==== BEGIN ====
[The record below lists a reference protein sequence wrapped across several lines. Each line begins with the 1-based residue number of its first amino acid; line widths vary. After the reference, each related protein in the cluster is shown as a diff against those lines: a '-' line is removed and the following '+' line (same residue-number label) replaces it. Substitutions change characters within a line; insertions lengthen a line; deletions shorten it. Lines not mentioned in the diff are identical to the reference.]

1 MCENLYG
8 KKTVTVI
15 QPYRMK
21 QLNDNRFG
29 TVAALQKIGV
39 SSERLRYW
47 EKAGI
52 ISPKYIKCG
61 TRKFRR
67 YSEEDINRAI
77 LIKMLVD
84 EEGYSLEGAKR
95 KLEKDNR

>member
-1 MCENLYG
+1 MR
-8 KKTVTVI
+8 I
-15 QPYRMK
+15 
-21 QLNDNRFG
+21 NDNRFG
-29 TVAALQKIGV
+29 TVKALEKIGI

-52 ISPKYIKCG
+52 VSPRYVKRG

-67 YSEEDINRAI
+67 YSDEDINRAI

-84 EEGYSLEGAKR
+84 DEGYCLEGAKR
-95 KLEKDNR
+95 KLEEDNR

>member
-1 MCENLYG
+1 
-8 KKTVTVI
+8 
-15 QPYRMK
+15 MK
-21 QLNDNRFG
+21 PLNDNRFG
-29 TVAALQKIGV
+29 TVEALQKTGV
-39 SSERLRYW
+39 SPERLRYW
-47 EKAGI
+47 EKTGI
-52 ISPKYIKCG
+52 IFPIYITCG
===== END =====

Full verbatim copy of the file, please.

[The record below lists a reference protein sequence wrapped across several lines. Each line begins with the 1-based residue number of its first amino acid; line widths vary. After the reference, each related protein in the cluster is shown as a diff against those lines: a '-' line is removed and the following '+' line (same residue-number label) replaces it. Substitutions change characters within a line; insertions lengthen a line; deletions shorten it. Lines not mentioned in the diff are identical to the reference.]

1 MCENLYG
8 KKTVTVI
15 QPYRMK
21 QLNDNRFG
29 TVAALQKIGV
39 SSERLRYW
47 EKAGI
52 ISPKYIKCG
61 TRKFRR
67 YSEEDINRAI
77 LIKMLVD
84 EEGYSLEGAKR
95 KLEKDNR

>member
-1 MCENLYG
+1 MR
-8 KKTVTVI
+8 I
-15 QPYRMK
+15 
-21 QLNDNRFG
+21 NDNRFG
-29 TVAALQKIGV
+29 TVKALEKIGI

-52 ISPKYIKCG
+52 VSPRYVKRG

-67 YSEEDINRAI
+67 YSDEDINRAI

-84 EEGYSLEGAKR
+84 DEGYCLEGAKR
-95 KLEKDNR
+95 KLEEDNR

>member
-1 MCENLYG
+1 
-8 KKTVTVI
+8 
-15 QPYRMK
+15 MK
-21 QLNDNRFG
+21 PLNDNRFG
-29 TVAALQKIGV
+29 TVEALQKTGV
-39 SSERLRYW
+39 SPERLRYW
-47 EKAGI
+47 EKTGI
-52 ISPKYIKCG
+52 IFPIYITCG